Readin’ with Rachel: A tribute to women in writing

To the writers who inspire me.

Rachel Scully, Campus Editor

All my life, I knew I wanted to make a difference in the world. When I was 6, I wanted to be a famous singer or celebrity like Britney Spears or Rihanna (Yes, I wrote that in my American Girl Doll diary). When I was 15, I wanted to be a great athlete like Elaine Thompson or Mirai Nagasu. Everyone has that “thing” that they do. I never felt like I truly had one until college where I truly found my niche: writing. And it was all thanks to a few wonderful women. 

To the woman who taught me that I can fight back. (Photo from Fairfax Media)

As a freshman, I read Malala Yousafzai. Malala showed me that even a young woman can change the world. After publicly advocating for women’s right to learn, she was shot in the head by a gunman, as described on her website. However, she miraculously lived. While the terrifying incident might pressure someone into silence, it pushed her to persevere and make an impact in the world. What better way to fight back than by being alive? Before starting college, I knew there would be hurdles as a woman in politics. Frankly, I was terrified of giving my own opinion. I have heard all the female stereotypes from numerous people … and I started to believe them. What could I do as a young woman? What do I know? My questions were answered after reading her book, “I am Malala.” I immediately experienced how impactful writing can be. Her remarkable words introduced me to a medium I had been using all my life but never fully explored. With my passion ignited, I was ready to take on the world. 

To the woman who helped me discover myself as well as the beauty of writing. (Photo from Wikimedia Commons)

As a sophomore, I read Sappho. As a young woman exploring her identity, I immediately fell in love with the illustrious poet from Lesbos and her brilliant work that explores female sexuality. While a majority of her work is lost, Sappho’s cultural impact knows no bounds, even being called “the tenth muse” by Plato, according to Sappho revolutionized a new style of lyric writing by using first-person and speaking from one individual to another rather than writing strictly about gods or retelling epics. In her most famous (and my favorite) lyric “Ode to Aphrodite,” she pleads with the Greek goddess Aphrodite to mend her heart, which was broken by a past lover who is speculated to be a woman. Sappho showed me how beauty, mystery, love and sexuality can inspire. Fun fact: The words “lesbian” and “sapphic” are both derived from Sappho, according to Real History.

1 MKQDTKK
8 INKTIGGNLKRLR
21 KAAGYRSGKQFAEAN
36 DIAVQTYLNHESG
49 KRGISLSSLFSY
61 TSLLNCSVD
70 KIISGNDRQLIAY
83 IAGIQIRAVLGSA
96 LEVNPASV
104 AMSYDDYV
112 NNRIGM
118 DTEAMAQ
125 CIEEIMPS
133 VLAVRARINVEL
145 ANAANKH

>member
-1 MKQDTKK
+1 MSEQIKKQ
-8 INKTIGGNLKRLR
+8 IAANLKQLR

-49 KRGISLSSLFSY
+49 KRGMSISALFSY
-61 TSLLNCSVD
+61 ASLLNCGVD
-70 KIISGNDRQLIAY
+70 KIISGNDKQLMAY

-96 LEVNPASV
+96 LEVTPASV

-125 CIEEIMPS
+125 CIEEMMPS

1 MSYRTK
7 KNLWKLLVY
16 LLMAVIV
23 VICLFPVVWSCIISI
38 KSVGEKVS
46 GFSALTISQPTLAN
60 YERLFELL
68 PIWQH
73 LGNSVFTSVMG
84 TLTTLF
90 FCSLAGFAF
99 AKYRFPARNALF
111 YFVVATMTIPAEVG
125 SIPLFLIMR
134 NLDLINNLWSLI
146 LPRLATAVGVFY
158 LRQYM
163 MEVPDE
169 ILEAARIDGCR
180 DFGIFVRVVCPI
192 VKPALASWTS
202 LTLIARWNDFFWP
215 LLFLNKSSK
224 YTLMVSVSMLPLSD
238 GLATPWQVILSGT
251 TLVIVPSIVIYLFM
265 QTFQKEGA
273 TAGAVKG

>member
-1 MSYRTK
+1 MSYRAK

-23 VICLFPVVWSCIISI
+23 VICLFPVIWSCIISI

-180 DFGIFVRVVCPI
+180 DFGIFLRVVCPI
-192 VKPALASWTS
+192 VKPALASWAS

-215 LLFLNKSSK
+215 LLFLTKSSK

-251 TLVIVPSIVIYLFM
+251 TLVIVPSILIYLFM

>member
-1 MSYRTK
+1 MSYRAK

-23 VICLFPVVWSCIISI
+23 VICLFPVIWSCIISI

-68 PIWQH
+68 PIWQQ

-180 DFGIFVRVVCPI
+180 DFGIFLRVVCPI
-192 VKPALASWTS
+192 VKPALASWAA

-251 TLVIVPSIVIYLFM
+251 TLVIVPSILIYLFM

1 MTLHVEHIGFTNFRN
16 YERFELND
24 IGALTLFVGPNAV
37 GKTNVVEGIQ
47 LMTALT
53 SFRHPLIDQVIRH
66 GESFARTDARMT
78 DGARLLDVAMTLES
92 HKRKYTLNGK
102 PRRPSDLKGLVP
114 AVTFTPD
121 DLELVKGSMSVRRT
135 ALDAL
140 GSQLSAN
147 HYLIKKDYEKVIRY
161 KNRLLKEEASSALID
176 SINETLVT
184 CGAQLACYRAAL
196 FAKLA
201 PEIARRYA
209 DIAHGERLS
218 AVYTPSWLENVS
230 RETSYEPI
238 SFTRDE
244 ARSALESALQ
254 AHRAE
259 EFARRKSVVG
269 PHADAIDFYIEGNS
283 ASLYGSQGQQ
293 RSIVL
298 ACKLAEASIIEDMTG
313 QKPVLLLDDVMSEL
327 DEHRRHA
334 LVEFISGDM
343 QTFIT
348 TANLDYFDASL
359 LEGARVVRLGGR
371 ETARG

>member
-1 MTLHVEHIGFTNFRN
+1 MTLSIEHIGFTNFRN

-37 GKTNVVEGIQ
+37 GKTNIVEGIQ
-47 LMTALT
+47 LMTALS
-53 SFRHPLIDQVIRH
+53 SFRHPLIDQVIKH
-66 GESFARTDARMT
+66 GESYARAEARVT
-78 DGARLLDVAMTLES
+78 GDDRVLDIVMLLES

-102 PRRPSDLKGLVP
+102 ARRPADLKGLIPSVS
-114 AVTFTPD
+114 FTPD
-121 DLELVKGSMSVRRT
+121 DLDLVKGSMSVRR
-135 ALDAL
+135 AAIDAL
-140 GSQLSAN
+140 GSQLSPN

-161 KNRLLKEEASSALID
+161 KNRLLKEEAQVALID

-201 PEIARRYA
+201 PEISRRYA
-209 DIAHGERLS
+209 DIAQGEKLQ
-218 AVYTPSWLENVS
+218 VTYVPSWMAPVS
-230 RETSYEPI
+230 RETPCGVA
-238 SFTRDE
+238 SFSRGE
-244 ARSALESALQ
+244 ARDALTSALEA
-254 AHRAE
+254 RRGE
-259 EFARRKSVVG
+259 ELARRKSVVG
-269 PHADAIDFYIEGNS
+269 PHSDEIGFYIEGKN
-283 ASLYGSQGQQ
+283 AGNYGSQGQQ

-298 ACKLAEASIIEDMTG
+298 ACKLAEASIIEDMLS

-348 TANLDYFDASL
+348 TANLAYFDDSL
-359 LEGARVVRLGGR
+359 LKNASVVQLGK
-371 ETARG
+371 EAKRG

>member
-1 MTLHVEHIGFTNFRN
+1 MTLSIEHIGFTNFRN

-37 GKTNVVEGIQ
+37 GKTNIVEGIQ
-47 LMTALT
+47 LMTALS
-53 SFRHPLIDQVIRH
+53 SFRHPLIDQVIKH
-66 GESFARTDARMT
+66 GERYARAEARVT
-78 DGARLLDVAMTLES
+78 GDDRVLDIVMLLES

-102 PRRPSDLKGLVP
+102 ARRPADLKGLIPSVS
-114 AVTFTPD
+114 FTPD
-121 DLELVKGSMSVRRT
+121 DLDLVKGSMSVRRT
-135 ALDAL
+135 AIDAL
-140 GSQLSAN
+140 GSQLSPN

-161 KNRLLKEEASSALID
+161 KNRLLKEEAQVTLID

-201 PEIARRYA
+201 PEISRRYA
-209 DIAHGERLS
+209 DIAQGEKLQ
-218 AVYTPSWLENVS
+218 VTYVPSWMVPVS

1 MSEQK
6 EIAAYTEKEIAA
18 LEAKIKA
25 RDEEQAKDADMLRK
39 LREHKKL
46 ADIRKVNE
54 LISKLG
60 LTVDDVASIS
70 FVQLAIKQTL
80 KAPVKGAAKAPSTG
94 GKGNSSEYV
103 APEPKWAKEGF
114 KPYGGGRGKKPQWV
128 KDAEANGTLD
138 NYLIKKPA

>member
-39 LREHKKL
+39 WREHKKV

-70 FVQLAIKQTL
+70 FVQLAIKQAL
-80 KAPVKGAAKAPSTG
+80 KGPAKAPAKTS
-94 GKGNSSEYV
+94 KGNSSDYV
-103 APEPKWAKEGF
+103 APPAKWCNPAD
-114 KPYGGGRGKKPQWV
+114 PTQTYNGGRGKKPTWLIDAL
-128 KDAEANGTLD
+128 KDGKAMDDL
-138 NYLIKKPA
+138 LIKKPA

To the woman who taught me how to better myself. (Photo from

As a junior, I read Robin DiAngelo. With her educational voice and simple words, DiAngelo paints a harsh reality of America. After the pandemic hit, I had a lot of time but not much to do. When the death of George Floyd sparked protests across the nation, many influencers, especial non-white ones, recommended DiAngelo’s book “White Fragility.” It explores how white privilege plays into racism. After reading her book, I noticed how many avoidable mistakes I had made every day. As a white woman, DiAngelo’s book provided me with an unpleasant but necessary understanding of racism in America. She reminded me that I am still learning, which is not something to be ashamed of. Learning and growing are some of the most beautiful parts of life. 

To the woman who taught me how powerful I can be. (Photo from the Smithsonian Institution)

As a senior, I read Zitkála-Šá. Her inspiring story and dedication to her art changed the world for Native Americans. After leaving her home at Yankton Indian Reservation in South Dakota in 1884, 8-year-old Zitkála-Šá was taken to a missionary school where she was forced to change her name to Gertrude Simmons, according to The National Park Service. Throughout her years of study, she was torn between her love of learning and her grief over the loss of her heritage — an identity crisis many students face today — so she expressed herself through her work. Zitkála-Šá went on to write an abundance of work ranging from books to operas, however my appreciation for her stems from her published work. She first published a collection of Native American stories, which allowed me to appreciate the hardships as well as the beauty that came with Native American culture. However, one of her more powerful pieces was an article published in 1923 by Indian Rights Association called “Oklahoma’s Poor Rich Indians.” The article exposed how several American corporations committed mass injustices against Native Americans, which influenced Congress to pass the Indian Reorganization Act of 1934. Zitkála-Šá’s story speaks for itself; you have the ability to make a change, no matter who you are.